Page 147 ï~~" Scales: Dorian Mode, Phrygian Mode, Lydian Mode, Mixolydian Mode, Locrian Mode, Diminished Scale. " Chords: Major Seventh Chord, Minor Seventh Chord, Dominant Chord, Diminished Chord, Half-diminished Chord. " Rhythmic Points - A rhythmic point is a slice of time in a musical score: it has a score position, duration and a value. Finer distinctions between rhythmic points depend on the score position, melodic functionality and instrument. The value can be either a note or a chord. The common structure and the information content of rhythmic points is captured within a class RhythmicPoint that includes, in addition, the harmonic context, the possible values and advices. There are advices that determine the possible values (Domain Advices) and there are advices that constraint allowed values (Composition Advices); see Figure 2. " Rhythmic Structures - A rhythmic structure is a sequence of rhythmic points. The rhythmic structures of the instruments differ in the kind of rhythmic points they use. JOINME uses a fixed set of rhythmic structures, which are called rhythmic patterns. There are rhythmic patterns for Drums, Bass and Piano. Drums use predefined music pieces (pitch + duration) called music patterns. The rhythmic and music patterns are associated with weights (natural numbers in the range [0, 100]) that describe their relative "popularity" within an instrument line. 2.3 JOINME Acoustic Interface The acoustic interface includes a MIDI Manager, MIDI Interface (MIDI Sequencer), Synthesizer Keyboard, MIDI Foot Switch and Audio Stereo Equipment. The MIDI interface in JOINME is based on the "raw" version of SGI (Silicon Graphics) MIDI library and uses SGI MIDI manager to play time-stamped MIDI events on the keyboard. The MIDI sequencer allows for a higher-level manipulation of MIDI events and a MIDI file option provides portability of the music results making their future processing possible. 3 Computation Automatic jazz accompaniment tools that we are aware of cannot support partiality and inconsistency of available knowledge in music. These tools have their composing algorithms programmed once and for all; all their music knowledge is "buried inside" them, being inaccessible from the outside, and unrecognizable as a separate, logical unit. Consequently their knowledge is not extendible or modifiable. JOINME is designed to overcome these problems by providing a user with an open architecture framework. 3.1 The Accompaniment Ontology The accompaniment consists of three instrument lines for drums, bass and piano. The instrument line classes are DrumsLine, BassLine and PianoLine. An instrument line object has a rhythmic structure, which can be viewed as a measure organization of rhythmic points. An instrument line classifies the rhythmic points by their harmonic context and score position, and triggers the computation of their values. The computation itself has three stages: 1. The domain adivces of rhythmic points yield the possible values for each point. 2. The composition advices are triggered and the computation proceeds by self propagation. 3. The final result is then translated into a MIDI track. It should be emphasized that all music knowledge, used in the accompaniment computation, is folded within the various rhythmic point advices. The three stages serve only as a framework of the computation. A rhythmic structure attribute of an instrument. line for Bass and Piano is an object of the Rhythm ic Structure class. It is constructed by concatenation of rhythmic patterns from the Jazz KB. The construction is directed by their relative weights. The rest of the computation is completed by the process of advice propagation, which is initiated after the construction of the rhythmic structure. 3.2 Advices The advices are attached to the rhythmic points. They are implemented as methods (member functions) of various rhythmic point classes. There are two types of advices: Domain and Composition Advices. 3.2.1 Domain Advices Domain advices select possible values for rhythmic points. The selection depends on the type of rhythmic points. There are, essentially, two kinds of domain adivces Â~Advices that select a range of values and adavices that add a single value. The selection of the values is based on the harmonic context of a rhythmic point and its musical parameters. For example, a domain advice for Bass rhythmic points that appear on the first beat, may allow only the root of their harmonic context (at various octaves), as a set of possible values. ICMC Proceedings 1996 147 Balaban & Irish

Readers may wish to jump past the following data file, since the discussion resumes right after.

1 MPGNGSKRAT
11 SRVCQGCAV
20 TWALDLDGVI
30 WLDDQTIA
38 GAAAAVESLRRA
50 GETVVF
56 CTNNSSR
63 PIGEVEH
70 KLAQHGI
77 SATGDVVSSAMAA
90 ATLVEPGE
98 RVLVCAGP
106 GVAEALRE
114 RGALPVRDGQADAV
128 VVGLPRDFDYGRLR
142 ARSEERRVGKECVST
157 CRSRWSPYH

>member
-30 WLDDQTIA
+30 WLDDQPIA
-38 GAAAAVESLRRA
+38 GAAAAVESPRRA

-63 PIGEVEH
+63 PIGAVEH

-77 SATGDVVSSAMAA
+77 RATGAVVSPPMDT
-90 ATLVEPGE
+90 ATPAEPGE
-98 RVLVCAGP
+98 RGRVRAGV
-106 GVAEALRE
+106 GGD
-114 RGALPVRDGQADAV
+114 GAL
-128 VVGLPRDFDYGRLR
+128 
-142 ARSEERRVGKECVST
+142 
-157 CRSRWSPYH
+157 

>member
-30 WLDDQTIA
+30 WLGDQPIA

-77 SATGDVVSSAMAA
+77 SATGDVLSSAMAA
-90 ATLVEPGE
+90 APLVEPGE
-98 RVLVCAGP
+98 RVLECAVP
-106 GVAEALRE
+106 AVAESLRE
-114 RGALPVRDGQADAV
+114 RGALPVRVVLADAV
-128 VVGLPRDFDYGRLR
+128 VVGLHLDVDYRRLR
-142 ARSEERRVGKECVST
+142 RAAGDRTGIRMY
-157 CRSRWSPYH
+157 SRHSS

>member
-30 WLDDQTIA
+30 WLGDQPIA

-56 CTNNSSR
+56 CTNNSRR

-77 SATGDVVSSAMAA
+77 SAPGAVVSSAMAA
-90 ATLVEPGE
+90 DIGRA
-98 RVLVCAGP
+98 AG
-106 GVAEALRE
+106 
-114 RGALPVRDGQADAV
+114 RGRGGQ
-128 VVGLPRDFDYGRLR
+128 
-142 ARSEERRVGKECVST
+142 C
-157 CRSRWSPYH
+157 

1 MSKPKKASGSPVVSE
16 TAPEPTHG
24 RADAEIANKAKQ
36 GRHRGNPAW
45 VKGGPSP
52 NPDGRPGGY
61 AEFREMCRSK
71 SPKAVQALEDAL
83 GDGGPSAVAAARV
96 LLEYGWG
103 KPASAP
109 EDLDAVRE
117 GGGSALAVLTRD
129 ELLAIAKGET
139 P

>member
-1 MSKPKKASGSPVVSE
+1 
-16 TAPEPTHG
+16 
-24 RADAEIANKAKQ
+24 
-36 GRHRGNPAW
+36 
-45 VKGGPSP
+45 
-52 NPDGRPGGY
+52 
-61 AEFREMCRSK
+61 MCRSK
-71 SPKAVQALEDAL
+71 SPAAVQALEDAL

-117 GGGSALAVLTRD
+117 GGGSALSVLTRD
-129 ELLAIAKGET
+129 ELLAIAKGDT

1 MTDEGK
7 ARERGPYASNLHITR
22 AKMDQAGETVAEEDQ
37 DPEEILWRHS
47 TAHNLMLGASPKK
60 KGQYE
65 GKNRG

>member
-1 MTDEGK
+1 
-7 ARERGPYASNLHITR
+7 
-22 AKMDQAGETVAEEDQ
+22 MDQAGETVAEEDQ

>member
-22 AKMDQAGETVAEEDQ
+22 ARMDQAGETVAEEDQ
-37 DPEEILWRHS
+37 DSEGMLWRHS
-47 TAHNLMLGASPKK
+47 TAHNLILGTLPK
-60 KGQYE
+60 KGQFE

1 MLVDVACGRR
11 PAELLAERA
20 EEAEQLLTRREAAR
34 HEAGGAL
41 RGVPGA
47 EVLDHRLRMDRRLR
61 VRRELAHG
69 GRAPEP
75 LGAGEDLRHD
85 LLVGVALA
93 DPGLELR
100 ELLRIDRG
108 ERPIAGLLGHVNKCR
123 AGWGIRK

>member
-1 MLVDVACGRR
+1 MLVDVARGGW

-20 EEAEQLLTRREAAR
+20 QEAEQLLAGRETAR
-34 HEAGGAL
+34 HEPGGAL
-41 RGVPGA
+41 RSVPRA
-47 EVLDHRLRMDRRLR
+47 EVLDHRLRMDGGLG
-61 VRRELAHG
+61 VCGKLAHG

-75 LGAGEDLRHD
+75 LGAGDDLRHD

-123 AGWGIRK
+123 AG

Page 148 ï~~3.2.2 Composition Advice Composition Advices provide constraints on rhythmic point values. A standard composition advice tests a suggested possible value and either rejects or accepts it. Typically, composition advices take additional parameters, such as the neighboring rhythmic points. The advice tests whether its constraint is satisfied by the suggested possible value with respect to already selected value(s) of the neighboring rhythmic points. Note, that a composition advice for a rhythmic point R is triggered by one of its neighboring rhythmic points upon instantiation. Hence, it is always the case that when a composition advice at R is applied, one of R's neighbors is already instantiated (has a selected value). 3.2.3 The Process of Advice Propagation The actual notes in an instrument line (Bass or Piano) are selected by the advice propagation process. The process operates on an already built rhythmic structure. It involves self-triggering of advices for rhythmic points. When a rhythmic point is instantiated, it triggers the neighboring RP's to select values (based on their local advices). An instantiation of an RP fails when its advices reject all possible values. In that case a backtracking process is initiated. The process terminates once all RP's are instantiated. In the current implementation the propagation proceeds from the first RP to the last. The main advantage of the advice-based approach and the JOINME open architecture lies in the clear separation between the actual process of an instrument line construction and the music knowledge manipulation. The construction process is invariant to changes in the of domain and composition advices. The user can determine the quality of instrument lines by direct manipulation of advices. Hence, each set of advices for rhythmic points represents an accompaniment "theory" (version). 4 GUI The Graphic User interface (GUI) of the system provides the user with a quick and convenient access to most important JOINME features. The GUI can be logically divided into the following components: *Input of Accompaniment Parameters - The user inputs parameters such as tempo, meter and chord progresszon. This G UI component is also used to select music patterns for Drums line and rhythmic patterns for Bass and Piano lines. *Accompaniment Construction - Initiate computation for a given input. All instrument lines can be built or recomputed at once, or alternatively, instrument lines can be computed separately. " Accompaniment Performance - Play accompaniment back on a synthesizer keyboard. All instrument lines can be played simultaneously or individually. The accompaniment can be started or interrupted remotely, via the MIDI foot switch, attached to the synthesizer. " Real-Time Interaction with the User - During the performance of the accompaniment, the user can control with sliders the tempo and the volume of instrument lines in real time. " Manipulation of the Advice Set - The GUI supports access to the advice set. It provides features for advice set revision, creation a new advice set, selection of existing advice sets, and removal of old advices. " Saving Constructed Accompaniment - An accompaniment can be saved in two different file formats: as an ASCII version of a MIDI file or as a Standard MIDI File (binary). The latter option provides portability, since the MIDI file can be further processed by an off-the-shelf MIDI application, such as a MIDI sequencer. This way the user can benefit from additional visual services, e.g. notation, real-time score scanning and performance control. 5 Conclusions A major future step will involve the development of a user advice language on the basis of current advice patterns. As a first step, we intend to free the advices from C++ syntax by translation into a uniform language like Scheme. We hope that the uniformity and simplicity of Scheme will point into necessary abstractions for the development of a user-level advice language. References [Baggi, 1992] D. Baggi. Readings in ComuterGenerated Music. IEEE Computer Society Press, 1992. [Balaban, 1983] M. Balaban. Notes and intervals arithmetic in tonal music. Technical report, Computer Science Department, SUNYA, 1983. [C. Ames, 1992] C. Ames. Cybernetic Composer: An Overview. In M. Balaban, K. Ebcioglu, and 0. Laske (Eds). Understanding Music with Al: Perspectives in Music Cognition, chapter 8. AAAI-MIT Press, 1992. [Mehegan, 1984] J. Mehegan. Jazz Improvisation, vol. 1-4. Watson-Guptill, New York, 1984. Balaban & Irish 148 ICMC Proceedings 1996